BEIRUT, Lebanon — Thousands of Shiite Muslims filled the rundown streets of south Beirut on Thursday to mourn Imad Mughniyeh, a man they hailed as the consummate guerrilla warrior for his role in attacks that killed hundreds of Americans and made him one of the world's most wanted terrorist suspects.
Grieving followers wept noisily, tossed rose petals at Mughniyeh's coffin and eulogized him as a cunning commander whose bloody campaign of hijackings and bombings began in the 1980s, when U.S. troops were stationed in Beirut and Israel occupied a large swath of southern Lebanon.
Supporters cheered when Hezbollah leader Hassan Nasrallah blamed Israel for Mughniyeh's death in a car bombing in Syria on Tuesday and vowed a borderless war of revenge. Israel immediately put its embassies and Jewish institutions overseas on high alert in case of retaliatory attacks.
"With this murder, its timing, location and method — Zionists, if you want this kind of open war, let the whole world listen: Let this war be open," Nasrallah said in a video that was broadcast at the memorial service.
Mughniyeh's coffin was draped in a yellow Hezbollah flag. Turbaned clerics, black-clad housewives and teenagers in jeans all jostled for a glimpse as an honor guard carried the coffin out of the overflowing hall and into the jam-packed streets of Beirut's southern suburbs.
Mughniyeh, who's blamed for the 1983 bombings of the U.S. Embassy and the Marine headquarters at Beirut airport, the 1985 hijacking of a TWA flight and other attacks, played a key role in Hezbollah's operations, though precise details are scarce, especially during recent years.
The many titles ascribed to him included Hezbollah's head of intelligence, commander of its military wing and liaison to Iran and Syria, Hezbollah's closest allies. The Iranian foreign minister attended the service and offered Mughniyeh's family condolences on behalf of Iranian President Mahmoud Ahmadinejad.
At several points, the somber ceremony turned fiery as tears that flowed for Mughniyeh gave way to torrents of emotion over the broader Lebanese political crisis.
"We blame Israel, America and their supporters here in Lebanon for this death," said a distraught 45-year-old mother who gave her name only as Umm Ahmed. "But it's going to be all right. Seyyid Hassan (Nasrallah) will crush them all under his feet."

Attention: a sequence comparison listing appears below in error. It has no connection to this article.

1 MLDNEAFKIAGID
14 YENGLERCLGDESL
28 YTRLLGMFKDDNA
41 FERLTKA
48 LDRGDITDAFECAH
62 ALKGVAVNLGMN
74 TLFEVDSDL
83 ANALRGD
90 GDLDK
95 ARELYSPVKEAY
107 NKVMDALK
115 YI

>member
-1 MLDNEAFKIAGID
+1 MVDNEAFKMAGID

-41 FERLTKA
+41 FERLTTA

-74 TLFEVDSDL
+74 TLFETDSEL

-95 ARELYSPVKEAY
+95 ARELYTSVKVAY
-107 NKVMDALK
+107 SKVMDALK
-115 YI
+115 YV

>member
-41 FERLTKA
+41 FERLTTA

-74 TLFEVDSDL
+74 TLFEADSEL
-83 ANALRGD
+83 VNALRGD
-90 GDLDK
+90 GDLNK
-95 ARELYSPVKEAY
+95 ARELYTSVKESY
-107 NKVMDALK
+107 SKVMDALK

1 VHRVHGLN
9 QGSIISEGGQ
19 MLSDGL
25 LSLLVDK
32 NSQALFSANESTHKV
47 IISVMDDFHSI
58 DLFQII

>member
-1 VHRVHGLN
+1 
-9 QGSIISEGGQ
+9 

Since November, Lebanon has been without a president because of a power struggle between the Western-backed government and the Hezbollah-led opposition. Sectarian tensions are climbing to levels unseen since the days of the devastating 15-year civil war, which ended in 1990. With frequent bombings and pervasive fear, the fragile patchwork of Lebanon's Shiite, Sunni, Christian and Druze society is unraveling, and no one appears able — or willing — to reverse the damage.
"The slightest provocation by either side... could lead to a major encounter because both sides are charged," said Hilal Khashan, a political science professor at the American University of Beirut.
As Hezbollah supporters bade farewell to their icon, the group's political opponents gathered on the other side of town to remember their martyr, former Lebanese Prime Minister Rafik Hariri, who was killed three years ago in much the same manner as Mughniyeh was: a mysterious bombing with no claims of responsibility.
Tens of thousands of pro-government Lebanese trudged through pouring rain and chilly winds to commemorate Hariri's death with a rally in Beirut's Martyrs' Square, which Hariri rebuilt after the civil war. Prominent Sunni and Maronite Christian politicians gave speeches urging national reconciliation.
But the age-old sectarian fault lines showed themselves in unscripted moments.
Some Christians carried the banner of the Lebanese Forces, a right-wing political party and former militia. "God be with the Sunnis!" other demonstrators shouted from a car headed toward the event. Sunnis and Christians both expressed scorn for the Shiites, although their jabs were carefully worded to aim at Iran.
The tenor of the two memorials spoke to the widening chasm.
Despite the downpour, the rally for Hariri was festive and upbeat, with a marching band and spontaneous chants from the crowd against Syria, Iran and the Lebanese opposition movement. Upscale cafes, trendy restaurants and Western retailers near Martyrs' Square were closed in honor of Hariri.
In the Hezbollah-controlled southern suburbs, a funereal atmosphere prevailed. Most women wore flowing black robes. Men shouted their eagerness to follow Mughniyeh into martyrdom. Onlookers watched his coffin's procession from the crumbling balconies of apartment buildings that were still marked by Israeli airstrikes from the war of summer 2006.
"The description `two worlds' is accurate. Today's pictures showed a divided country," said a senior Lebanese government official, who spoke on condition of anonymity because of political sensitivities. "But that doesn't mean that both sides want it to be permanent. Both sides want to make sure that, first, this political crisis shouldn't push the country to violence. Secondly, both are trying to find ways out of it."
(McClatchy special correspondent Miret el Naggar contributed.)